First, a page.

The next thing I tried was grabbing the Harmony One remote from upstairs and trying to change channels. Unfortunately that didn’t work at all. I’m still trying to troubleshoot the IR Blaster transmitter/receiver to see if there’s something else I have to do? Luckily if I just point the remote at the staircase it bounces the signal up to the TiVo and I was able to change the channel.

Lastly I don’t want to see the box! I tried simply putting the box behind the HDTV resting on the wall mount. At 1st I completely lost signal. I unplugged it and plugged it back in and everything came back. My HDTV reports that the signal being received is 1080p.

Now the only thing I have to do is get a multi-AC plug adapter so that I can hide the power cord behind the TV as well. Currently the two plugs are being taken up by the HDTV and the Apple TV.

One thing I should point out. Although the long name has the word “WiF” in it, it doesn’t connect to your WiFi network at all. It uses its own internal wireless technology. That’s why it just worked the minuted I plugged it in.

The Bottom Line

Even if I don’t get the IR function working, I’m completely happy to be able to watch my TiVo and LIVE HDTV in another room without having to run cables or pay for additional cable boxes. Is the quality as good as a hardwire HDMI connection? No, but it’s more than acceptable for the use that I bought it for.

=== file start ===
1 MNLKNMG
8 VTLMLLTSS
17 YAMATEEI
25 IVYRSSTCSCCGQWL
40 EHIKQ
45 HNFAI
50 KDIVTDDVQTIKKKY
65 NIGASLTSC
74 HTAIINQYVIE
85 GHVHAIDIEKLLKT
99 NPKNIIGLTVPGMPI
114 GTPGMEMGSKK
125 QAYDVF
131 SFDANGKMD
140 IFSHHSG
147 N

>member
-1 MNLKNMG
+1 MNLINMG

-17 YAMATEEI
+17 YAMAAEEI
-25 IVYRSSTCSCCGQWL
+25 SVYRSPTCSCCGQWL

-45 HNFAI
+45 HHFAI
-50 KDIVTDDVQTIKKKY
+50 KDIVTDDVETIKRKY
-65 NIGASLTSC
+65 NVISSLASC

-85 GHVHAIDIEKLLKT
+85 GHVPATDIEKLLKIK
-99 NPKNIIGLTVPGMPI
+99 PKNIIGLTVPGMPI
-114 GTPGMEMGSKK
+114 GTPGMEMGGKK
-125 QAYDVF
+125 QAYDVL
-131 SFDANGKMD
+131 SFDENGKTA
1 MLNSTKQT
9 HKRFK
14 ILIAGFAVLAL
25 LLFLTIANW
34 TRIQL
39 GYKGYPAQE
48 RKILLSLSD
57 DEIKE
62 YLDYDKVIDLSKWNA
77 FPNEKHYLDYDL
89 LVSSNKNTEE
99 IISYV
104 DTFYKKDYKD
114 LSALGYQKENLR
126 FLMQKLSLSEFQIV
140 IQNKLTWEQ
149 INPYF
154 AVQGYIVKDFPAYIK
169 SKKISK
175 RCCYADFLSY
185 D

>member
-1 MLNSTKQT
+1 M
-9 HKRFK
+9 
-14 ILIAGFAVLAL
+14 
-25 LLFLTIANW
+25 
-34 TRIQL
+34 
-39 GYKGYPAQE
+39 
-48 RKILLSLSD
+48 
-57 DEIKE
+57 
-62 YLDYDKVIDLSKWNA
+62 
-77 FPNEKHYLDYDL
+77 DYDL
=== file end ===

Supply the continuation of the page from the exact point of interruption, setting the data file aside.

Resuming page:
UPDATE! I tried the original TiVo remote and the IR Blaster worked just fine. So it appears to be an incompatibility with my universal remote, the Harmony One. Now I’m 100% happy with it! I was planning on keeping the TiVo remote downstairs anyway so I wouldn’t have to carry the remote back and forth.

You can get the Actiontec MyWirelessTV Video Kit here.

You can get additional receivers here.

Review: The 2012 AirPort Express – I love it, I hate it!

One of my favorite road warrior gadgets is the AirPort Express. I have several of them for AirPlay streaming around the house and studio as well as at least one with me at all times when I travel (it lives in my bag). See “What’s In My Laptop Bag.” I never had an issue with the design of it. I actually appreciated the simplicity of it being a compact self-contained router with flip out prongs to plug it into a wall outlet for power. It was fast, easy to setup and it just worked. Now that I not only have to demo cloud services for living, but also mobile Apps, I really appreciate being able to setup my own WiFi network on stage as well as my hotel rooms. The previous generation AirPort Express had 802.11n support as well as AirPlay and supported up to 10 devices simultaneously connected. It even supports connecting a USB printer for easy wireless printing. Yep, it was just about perfect what it was.

 

Apple changed it!

The new AirPort Express on top now comes with a freakin’ cord! Noooooooooo!